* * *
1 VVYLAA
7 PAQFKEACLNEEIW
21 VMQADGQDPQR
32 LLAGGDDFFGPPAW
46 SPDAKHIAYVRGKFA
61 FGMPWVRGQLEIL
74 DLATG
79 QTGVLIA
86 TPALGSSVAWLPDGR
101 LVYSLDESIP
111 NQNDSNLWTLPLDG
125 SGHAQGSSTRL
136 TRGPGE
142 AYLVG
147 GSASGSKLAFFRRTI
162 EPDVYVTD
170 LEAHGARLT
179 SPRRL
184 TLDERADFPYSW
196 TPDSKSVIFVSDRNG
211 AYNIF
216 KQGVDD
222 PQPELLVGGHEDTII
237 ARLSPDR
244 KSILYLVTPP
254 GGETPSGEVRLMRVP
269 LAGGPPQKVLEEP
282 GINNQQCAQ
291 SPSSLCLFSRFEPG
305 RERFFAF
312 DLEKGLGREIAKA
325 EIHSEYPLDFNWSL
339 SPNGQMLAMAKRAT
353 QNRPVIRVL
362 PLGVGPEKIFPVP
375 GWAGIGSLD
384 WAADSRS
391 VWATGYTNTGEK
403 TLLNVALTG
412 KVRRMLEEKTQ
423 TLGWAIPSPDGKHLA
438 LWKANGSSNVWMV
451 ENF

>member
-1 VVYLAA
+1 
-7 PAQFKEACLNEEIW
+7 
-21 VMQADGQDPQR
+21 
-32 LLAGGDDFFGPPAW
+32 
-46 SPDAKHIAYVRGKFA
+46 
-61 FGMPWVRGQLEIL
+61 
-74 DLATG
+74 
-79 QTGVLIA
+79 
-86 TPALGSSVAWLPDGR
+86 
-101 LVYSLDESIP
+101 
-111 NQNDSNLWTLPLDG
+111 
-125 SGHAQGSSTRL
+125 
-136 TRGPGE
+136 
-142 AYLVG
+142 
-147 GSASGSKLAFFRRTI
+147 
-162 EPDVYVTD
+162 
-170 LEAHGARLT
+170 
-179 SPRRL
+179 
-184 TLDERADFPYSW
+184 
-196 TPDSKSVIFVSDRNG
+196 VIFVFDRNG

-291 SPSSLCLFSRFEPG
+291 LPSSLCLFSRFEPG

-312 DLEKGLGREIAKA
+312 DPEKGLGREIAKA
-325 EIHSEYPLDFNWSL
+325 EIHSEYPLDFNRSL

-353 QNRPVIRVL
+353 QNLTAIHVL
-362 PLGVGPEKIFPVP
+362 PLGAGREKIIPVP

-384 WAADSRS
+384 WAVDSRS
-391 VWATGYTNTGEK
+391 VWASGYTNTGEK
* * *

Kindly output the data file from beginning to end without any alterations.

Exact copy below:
1 VVYLAA
7 PAQFKEACLNEEIW
21 VMQADGQDPQR
32 LLAGGDDFFGPPAW
46 SPDAKHIAYVRGKFA
61 FGMPWVRGQLEIL
74 DLATG
79 QTGVLIA
86 TPALGSSVAWLPDGR
101 LVYSLDESIP
111 NQNDSNLWTLPLDG
125 SGHAQGSSTRL
136 TRGPGE
142 AYLVG
147 GSASGSKLAFFRRTI
162 EPDVYVTD
170 LEAHGARLT
179 SPRRL
184 TLDERADFPYSW
196 TPDSKSVIFVSDRNG
211 AYNIF
216 KQGVDD
222 PQPELLVGGHEDTII
237 ARLSPDR
244 KSILYLVTPP
254 GGETPSGEVRLMRVP
269 LAGGPPQKVLEEP
282 GINNQQCAQ
291 SPSSLCLFSRFEPG
305 RERFFAF
312 DLEKGLGREIAKA
325 EIHSEYPLDFNWSL
339 SPNGQMLAMAKRAT
353 QNRPVIRVL
362 PLGVGPEKIFPVP
375 GWAGIGSLD
384 WAADSRS
391 VWATGYTNTGEK
403 TLLNVALTG
412 KVRRMLEEKTQ
423 TLGWAIPSPDGKHLA
438 LWKANGSSNVWMV
451 ENF

>member
-1 VVYLAA
+1 
-7 PAQFKEACLNEEIW
+7 
-21 VMQADGQDPQR
+21 
-32 LLAGGDDFFGPPAW
+32 
-46 SPDAKHIAYVRGKFA
+46 
-61 FGMPWVRGQLEIL
+61 
-74 DLATG
+74 
-79 QTGVLIA
+79 
-86 TPALGSSVAWLPDGR
+86 
-101 LVYSLDESIP
+101 
-111 NQNDSNLWTLPLDG
+111 
-125 SGHAQGSSTRL
+125 
-136 TRGPGE
+136 
-142 AYLVG
+142 
-147 GSASGSKLAFFRRTI
+147 
-162 EPDVYVTD
+162 
-170 LEAHGARLT
+170 
-179 SPRRL
+179 
-184 TLDERADFPYSW
+184 
-196 TPDSKSVIFVSDRNG
+196 VIFVFDRNG

-291 SPSSLCLFSRFEPG
+291 LPSSLCLFSRFEPG

-312 DLEKGLGREIAKA
+312 DPEKGLGREIAKA
-325 EIHSEYPLDFNWSL
+325 EIHSEYPLDFNRSL

-353 QNRPVIRVL
+353 QNLTAIHVL
-362 PLGVGPEKIFPVP
+362 PLGAGREKIIPVP

-384 WAADSRS
+384 WAVDSRS
-391 VWATGYTNTGEK
+391 VWASGYTNTGEK